One of the downsides of the under-representation of classical music in existing streaming services, is that we have very limited exposure to datasets consisting purely of classical music usage. We’re only able to access data on an aggregate level, and since classical music streaming represents about 1% of the streaming market, any meaningful insights we could’ve gained from the peculiarities of classical music lovers, are quickly pushed to oblivion by the more popular genres.
Precisely for this reason, we understood the importance of incorporating data insights into our product development cycle from the very beginning. Although still at a very early stage, we’ve already gained some interesting knowledge about how users consume classical music withinPrimephonic, which we’d like to share with you, by looking at a snapshot from the entire month ofDecember 2018.
Streaming activity over days
The above graph shows streaming usage distributed across days of the week. Sunday seems to be a clear winner when it comes to the most popular day. But music is such an important part of our lives, that maybe a daily overview is a bit too high level. What if we were to split this up into hours?
Streaming activity per hour
Some interesting patterns start to emerge. A quite obvious one is that from midnight to around 6am, there’s very little relative activity during the weekdays, with a bit more activity after hours (between 12–1am) on Saturdays and Sundays. This is reassuring, as it shows that classical music lovers are, after all, normal human beings which cherish their sleep 🙂
We can also see usage picking up after the early morning hours and throughout the day during weekdays in a pretty consistent manner. As confirmed already by our previous analysis, Sunday pops up as having higher user engagement, but what’s interesting is that Sunday mornings seem to be a particularly important moment for our users. We may be tempted to jump into conclusions — maybe classical music lovers prefer to set some time aside for active listening vs. the more passive listening behaviour shown in popular genres (e.g. background music during work, party music, etc.)? We’re not quite ready to make that conclusion though.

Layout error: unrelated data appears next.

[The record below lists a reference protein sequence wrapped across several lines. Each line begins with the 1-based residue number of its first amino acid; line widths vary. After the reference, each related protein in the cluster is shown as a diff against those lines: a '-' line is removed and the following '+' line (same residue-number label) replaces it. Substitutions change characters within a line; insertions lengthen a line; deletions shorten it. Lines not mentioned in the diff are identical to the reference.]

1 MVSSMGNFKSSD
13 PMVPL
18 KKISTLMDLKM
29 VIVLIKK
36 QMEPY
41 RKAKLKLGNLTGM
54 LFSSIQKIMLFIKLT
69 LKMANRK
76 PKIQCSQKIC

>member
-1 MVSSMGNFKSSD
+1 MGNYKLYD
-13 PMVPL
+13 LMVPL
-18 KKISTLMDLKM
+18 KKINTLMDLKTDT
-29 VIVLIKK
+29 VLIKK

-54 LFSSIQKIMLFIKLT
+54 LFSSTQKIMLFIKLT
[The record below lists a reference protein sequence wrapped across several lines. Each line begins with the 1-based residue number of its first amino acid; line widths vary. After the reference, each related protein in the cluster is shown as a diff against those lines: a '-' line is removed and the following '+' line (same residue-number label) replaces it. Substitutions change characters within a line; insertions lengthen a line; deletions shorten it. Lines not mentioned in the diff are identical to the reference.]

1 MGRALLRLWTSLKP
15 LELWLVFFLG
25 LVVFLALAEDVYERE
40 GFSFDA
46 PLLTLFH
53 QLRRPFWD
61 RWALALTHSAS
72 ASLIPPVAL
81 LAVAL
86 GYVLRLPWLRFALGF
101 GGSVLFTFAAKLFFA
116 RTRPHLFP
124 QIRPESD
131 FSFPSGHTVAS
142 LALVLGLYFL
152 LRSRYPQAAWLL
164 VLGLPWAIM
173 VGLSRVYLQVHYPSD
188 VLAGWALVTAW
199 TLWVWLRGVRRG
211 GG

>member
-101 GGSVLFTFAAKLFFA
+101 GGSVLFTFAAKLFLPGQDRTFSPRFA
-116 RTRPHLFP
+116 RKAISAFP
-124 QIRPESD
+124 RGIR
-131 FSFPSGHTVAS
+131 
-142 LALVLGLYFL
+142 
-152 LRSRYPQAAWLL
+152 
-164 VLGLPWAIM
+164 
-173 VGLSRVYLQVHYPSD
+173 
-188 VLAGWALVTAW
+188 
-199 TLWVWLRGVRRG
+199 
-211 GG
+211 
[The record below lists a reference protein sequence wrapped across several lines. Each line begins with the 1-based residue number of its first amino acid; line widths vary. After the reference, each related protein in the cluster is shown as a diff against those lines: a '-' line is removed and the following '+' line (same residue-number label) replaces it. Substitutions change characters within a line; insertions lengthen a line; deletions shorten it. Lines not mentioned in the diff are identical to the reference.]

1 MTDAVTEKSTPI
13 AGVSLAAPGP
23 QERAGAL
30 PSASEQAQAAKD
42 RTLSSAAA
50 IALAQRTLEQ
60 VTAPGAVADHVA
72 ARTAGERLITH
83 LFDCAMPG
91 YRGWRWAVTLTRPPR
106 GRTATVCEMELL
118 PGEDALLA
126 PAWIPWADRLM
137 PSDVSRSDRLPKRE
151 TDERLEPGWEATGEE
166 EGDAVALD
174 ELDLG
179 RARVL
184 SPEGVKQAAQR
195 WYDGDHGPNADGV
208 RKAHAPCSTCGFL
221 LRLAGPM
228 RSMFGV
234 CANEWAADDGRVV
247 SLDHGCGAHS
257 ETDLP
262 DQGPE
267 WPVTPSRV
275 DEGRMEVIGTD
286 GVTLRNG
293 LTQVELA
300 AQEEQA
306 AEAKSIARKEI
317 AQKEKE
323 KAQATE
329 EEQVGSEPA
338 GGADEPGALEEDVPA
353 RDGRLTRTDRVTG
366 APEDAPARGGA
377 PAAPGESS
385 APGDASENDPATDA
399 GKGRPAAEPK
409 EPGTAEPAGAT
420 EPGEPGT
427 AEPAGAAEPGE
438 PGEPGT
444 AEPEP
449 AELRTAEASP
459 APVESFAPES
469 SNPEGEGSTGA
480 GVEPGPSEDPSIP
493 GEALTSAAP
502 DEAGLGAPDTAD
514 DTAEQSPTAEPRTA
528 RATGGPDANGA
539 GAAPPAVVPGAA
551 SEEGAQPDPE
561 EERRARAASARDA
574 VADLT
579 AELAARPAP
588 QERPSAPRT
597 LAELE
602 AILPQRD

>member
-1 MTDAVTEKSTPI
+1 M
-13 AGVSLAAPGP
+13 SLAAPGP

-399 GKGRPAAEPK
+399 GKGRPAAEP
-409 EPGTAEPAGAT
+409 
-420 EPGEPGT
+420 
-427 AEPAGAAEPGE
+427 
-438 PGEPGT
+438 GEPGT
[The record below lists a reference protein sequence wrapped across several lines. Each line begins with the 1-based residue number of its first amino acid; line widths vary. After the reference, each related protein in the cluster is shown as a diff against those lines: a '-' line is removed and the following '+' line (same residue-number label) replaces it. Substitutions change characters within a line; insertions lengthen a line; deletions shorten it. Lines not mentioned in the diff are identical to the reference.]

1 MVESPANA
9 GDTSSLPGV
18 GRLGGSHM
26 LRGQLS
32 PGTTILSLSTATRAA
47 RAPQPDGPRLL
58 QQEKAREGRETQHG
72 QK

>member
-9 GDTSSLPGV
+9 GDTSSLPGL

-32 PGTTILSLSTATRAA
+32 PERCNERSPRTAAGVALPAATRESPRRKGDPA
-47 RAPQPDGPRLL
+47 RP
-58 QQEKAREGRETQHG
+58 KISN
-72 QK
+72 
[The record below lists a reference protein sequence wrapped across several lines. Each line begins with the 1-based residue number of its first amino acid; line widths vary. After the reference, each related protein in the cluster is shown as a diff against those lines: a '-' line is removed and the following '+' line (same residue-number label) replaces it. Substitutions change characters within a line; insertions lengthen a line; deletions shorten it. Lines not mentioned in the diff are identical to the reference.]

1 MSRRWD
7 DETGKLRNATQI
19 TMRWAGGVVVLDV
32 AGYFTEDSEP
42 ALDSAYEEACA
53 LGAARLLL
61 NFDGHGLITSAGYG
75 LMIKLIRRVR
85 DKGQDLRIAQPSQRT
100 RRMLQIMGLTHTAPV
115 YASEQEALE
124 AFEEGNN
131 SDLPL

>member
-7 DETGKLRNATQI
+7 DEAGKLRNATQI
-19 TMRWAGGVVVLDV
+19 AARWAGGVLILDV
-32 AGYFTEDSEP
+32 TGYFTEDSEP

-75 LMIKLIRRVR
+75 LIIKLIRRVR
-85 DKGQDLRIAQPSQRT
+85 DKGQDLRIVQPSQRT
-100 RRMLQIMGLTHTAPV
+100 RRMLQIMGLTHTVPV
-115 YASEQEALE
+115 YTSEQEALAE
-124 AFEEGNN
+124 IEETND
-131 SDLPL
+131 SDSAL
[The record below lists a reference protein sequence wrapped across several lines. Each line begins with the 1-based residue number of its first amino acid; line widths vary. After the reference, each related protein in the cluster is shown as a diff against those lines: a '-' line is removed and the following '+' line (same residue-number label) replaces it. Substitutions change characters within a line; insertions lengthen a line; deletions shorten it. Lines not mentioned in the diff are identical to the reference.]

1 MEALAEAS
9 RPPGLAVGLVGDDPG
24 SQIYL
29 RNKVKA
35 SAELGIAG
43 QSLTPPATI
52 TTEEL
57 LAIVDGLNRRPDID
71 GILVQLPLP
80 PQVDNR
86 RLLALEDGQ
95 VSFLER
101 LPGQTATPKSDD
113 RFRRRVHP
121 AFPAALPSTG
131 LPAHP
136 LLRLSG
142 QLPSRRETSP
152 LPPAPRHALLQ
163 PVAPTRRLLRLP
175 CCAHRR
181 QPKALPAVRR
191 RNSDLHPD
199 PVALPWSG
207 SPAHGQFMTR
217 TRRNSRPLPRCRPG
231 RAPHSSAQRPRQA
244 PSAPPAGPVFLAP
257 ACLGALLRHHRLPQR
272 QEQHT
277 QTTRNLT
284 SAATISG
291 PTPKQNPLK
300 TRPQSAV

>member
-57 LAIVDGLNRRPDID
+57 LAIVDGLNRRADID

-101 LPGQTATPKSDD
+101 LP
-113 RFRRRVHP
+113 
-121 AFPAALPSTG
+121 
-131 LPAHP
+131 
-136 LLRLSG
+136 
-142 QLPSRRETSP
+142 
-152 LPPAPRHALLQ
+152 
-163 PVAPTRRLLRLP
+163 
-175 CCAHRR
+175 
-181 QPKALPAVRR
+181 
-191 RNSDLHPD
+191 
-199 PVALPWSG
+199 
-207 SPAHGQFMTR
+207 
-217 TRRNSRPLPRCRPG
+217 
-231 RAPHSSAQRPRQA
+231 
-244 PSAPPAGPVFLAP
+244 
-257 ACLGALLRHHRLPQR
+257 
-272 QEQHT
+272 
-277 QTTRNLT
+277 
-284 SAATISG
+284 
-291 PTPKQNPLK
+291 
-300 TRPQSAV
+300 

Take the following listening behaviours from 2 different, anonymised users for example:
Comparison of 2 different listening behaviours
The figure on the left represents a user with an average listening time per day of around 8 hours, with quite a bit of musical variety throughout the day (each color represents a unique track streamed), while the user on the right shows a completely different behaviour — indicating someone with a very clear idea of the exact tracks they want to listen to, and when. What can we learn from this? That even within this very small subset of the streaming market, there is no 1 size fit all solution and we must still provide our audience with truly unique content and experiences tailored towards their own individual preferences.
There’s still a lot to be done of course, but this sort of analysis gives us unprecedented access into a world very little explored until now.
If we can understand how classical music streaming differs from other genres, we’re in a much better position to build a truly unique product, and hopefully contribute by doing our part in keeping classical music alive as music consumption worldwide transitions into this new medium.
Want to help us build the tech that will bring classical music to the digital age?Join us!